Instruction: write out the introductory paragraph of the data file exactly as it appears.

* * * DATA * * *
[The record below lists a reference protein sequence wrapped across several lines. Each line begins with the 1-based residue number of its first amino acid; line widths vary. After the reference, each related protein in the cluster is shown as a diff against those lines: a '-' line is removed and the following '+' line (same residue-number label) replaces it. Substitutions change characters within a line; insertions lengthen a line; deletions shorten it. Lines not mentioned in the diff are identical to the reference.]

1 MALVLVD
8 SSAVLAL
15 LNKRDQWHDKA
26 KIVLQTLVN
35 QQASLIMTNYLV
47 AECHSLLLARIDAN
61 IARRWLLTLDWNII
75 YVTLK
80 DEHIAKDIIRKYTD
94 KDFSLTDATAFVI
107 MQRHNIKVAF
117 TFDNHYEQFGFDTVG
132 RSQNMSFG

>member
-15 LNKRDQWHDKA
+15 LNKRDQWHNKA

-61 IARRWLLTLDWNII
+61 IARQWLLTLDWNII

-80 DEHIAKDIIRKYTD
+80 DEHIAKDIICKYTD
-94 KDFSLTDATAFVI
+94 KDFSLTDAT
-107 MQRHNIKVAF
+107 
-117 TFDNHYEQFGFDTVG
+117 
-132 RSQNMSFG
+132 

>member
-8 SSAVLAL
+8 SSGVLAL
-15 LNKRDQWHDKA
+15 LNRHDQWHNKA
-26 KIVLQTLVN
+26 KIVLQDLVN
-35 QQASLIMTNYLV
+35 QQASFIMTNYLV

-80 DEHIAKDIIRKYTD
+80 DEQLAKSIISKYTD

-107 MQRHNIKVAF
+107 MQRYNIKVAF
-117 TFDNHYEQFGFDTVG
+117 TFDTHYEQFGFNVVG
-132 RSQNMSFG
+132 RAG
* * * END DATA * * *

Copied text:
[The record below lists a reference protein sequence wrapped across several lines. Each line begins with the 1-based residue number of its first amino acid; line widths vary. After the reference, each related protein in the cluster is shown as a diff against those lines: a '-' line is removed and the following '+' line (same residue-number label) replaces it. Substitutions change characters within a line; insertions lengthen a line; deletions shorten it. Lines not mentioned in the diff are identical to the reference.]